The nature of our sense of reality and belonging is explored by various phenomenologists and it is to phenomenology that I turn to in order to make the structure of existential feeling explicit. Husserl, the founder of phenomenology, is clear that the sense of reality is not comprised of a propositional attitude of the form ‘I believe that p’, where p is the proposition ‘some entity called the world exists’. Rather, it is a pre-articulate conviction that is already in place before we explicitly assent to anything in the form of a propositional attitude. According to Husserl, the world’s existence is something that we take for granted in the ‘natural attitude’; it is presupposed throughout everyday life and by almost all intellectual enquiry too. Regardless of what we might doubt or assent to, we continue to take for granted a sense of being part of the world. This ‘sense’ is not itself held up as an object of doubt, even when people claim to sincerely doubt the existence of some entity called the world. As Merleau-Ponty (1964c, pp.163-4) emphasises, the natural attitude is not something that we knowingly adopt; it is not a body of conceptual knowledge, a “tissue of judicatory and propositional acts”, but an “opening” onto the world - an existential orientation that operates as a background to experience and thought, rather than an explicit content of experience or thought.

It is all very well to say such things but the question arises as to how the sense of reality, if we even accept that there is such a thing, can be explored philosophically. A central feature of Husserl’s phenomenological method is a methodological shift that he calls the epoché. This involves a suspension of the natural attitude and, by implication, a withholding of the assumption of the world’s reality that is integral to the natural attitude. Importantly, this is not a matter of simply doubting the reality of the world. When the phenomenologist withdraws from the natural attitude and thus from her ordinarily implicit commitment to the reality of the world, she leaves that commitment intact but ‘brackets’ it. From this disengaged perspective, she is able to study the structure of the natural attitude, including the sense of reality. This is something that she would not be able to do if she simply inhabited the natural attitude and, in so doing, implicitly accepted the reality of the world. Hence the phenomenologist is required to “abstain” from what Husserl calls “natural believing” in the reality of the world. In so doing, she acquires the ability to reflect upon the structure of everyday experience. The world of everyday social life (or ‘life world’) and also the scientifically described world both presuppose the natural attitude and, in bracketing that attitude, the phenomenologist is no longer committed to what is posited in either context. Instead she takes “not just corporeal Nature but the whole concrete surrounding life-world” as “from now on, only a phenomenon of being, instead of something that is” (1960, p.19).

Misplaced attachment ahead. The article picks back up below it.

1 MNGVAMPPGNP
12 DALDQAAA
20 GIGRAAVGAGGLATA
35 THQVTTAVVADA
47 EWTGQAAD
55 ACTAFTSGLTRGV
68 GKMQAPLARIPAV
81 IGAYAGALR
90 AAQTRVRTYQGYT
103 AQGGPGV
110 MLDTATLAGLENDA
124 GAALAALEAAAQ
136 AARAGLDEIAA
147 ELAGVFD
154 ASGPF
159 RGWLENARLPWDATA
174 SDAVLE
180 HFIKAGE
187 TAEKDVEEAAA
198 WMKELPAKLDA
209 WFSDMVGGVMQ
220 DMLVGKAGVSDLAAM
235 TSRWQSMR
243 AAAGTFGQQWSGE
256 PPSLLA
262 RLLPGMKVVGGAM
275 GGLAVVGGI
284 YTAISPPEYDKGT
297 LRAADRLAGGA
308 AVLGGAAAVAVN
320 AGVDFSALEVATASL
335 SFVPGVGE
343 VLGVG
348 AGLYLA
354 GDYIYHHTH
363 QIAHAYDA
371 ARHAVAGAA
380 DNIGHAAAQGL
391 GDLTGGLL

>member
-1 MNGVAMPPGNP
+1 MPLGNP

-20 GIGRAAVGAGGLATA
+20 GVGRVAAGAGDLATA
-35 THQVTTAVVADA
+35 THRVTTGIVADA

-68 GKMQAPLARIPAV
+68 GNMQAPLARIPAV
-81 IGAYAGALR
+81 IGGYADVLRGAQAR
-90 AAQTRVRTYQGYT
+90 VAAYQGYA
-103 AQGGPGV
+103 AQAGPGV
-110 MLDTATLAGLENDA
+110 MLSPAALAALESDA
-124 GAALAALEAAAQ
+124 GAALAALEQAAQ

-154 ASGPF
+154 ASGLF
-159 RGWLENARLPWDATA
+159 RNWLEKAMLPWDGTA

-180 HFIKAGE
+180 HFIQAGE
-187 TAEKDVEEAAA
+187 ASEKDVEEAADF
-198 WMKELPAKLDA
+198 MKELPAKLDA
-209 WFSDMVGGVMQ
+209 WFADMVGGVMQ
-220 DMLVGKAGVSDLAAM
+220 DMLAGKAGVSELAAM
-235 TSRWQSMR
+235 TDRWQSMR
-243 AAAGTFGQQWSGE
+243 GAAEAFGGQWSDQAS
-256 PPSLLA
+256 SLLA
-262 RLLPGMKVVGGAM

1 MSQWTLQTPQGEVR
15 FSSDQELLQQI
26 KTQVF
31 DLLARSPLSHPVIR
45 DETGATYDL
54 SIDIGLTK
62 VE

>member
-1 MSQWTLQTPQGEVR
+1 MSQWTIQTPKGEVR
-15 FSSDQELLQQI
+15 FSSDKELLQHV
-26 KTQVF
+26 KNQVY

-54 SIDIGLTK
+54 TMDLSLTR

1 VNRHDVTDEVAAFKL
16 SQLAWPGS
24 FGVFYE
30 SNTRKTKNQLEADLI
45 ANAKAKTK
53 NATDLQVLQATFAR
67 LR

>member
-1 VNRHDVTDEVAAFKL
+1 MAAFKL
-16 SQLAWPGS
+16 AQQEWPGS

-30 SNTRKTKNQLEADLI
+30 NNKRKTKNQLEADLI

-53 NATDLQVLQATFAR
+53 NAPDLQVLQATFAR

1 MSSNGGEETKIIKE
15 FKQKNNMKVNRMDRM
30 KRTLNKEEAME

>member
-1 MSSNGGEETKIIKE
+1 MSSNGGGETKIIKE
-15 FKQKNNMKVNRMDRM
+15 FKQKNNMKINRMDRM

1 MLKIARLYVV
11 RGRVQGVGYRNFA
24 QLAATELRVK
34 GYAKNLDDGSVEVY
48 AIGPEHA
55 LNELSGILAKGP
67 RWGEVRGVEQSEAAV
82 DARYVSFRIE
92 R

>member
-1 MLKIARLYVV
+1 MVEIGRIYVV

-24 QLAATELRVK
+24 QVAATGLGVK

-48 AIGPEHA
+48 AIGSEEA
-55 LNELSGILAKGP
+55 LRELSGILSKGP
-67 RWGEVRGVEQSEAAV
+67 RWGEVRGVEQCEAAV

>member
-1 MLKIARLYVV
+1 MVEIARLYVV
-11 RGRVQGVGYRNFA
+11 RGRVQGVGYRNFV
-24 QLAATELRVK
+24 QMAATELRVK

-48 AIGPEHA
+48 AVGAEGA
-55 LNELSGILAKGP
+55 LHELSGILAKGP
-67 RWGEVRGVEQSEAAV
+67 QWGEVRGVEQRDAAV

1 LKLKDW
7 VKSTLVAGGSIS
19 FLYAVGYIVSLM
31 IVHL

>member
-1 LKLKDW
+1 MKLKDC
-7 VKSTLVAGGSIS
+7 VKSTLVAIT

This is not a denial of the world’s reality. Husserlian phenomenology is neither a form of realism nor of idealism. It is not idealism because it preserves intact the sense that the world exists independently of our experiences of it and our thoughts about it. But it is not a form of realism either, as it does not accept the reality of things and begin from there but instead enquires, amongst other things, as to what the sense of reality consists of:

That the being of the world ‘transcends’ consciousness […] and that it necessarily remains transcendent, in no wise alters the fact that it is in conscious life alone, wherein everything transcendent becomes constituted, as something inseparable from consciousness, and which specifically, as world-consciousness, bears within itself inseparably the sense: world – and indeed ‘this actually existing’ world. (Husserl, 1960, p.62)

The sense of reality is something that is constituted by our experience but this does not entail that there is no reality other than consciousness or that the ‘real world’ that we ordinarily take for granted does not exist. This is because the sense of reality that we have is a sense of a world that does transcend the experiences of individuals, a world that is not contained within one or more consciousnesses. But the phenomenologist, in suspending the natural attitude, has adopted a different perspective or orientation, from which the structure of background commitments, integral to everyday experience and thought, are described rather than assumed. So the structure of world-experience is not changed by the epoché. The sense of reality and belonging that is integral to it is preserved in its entirety: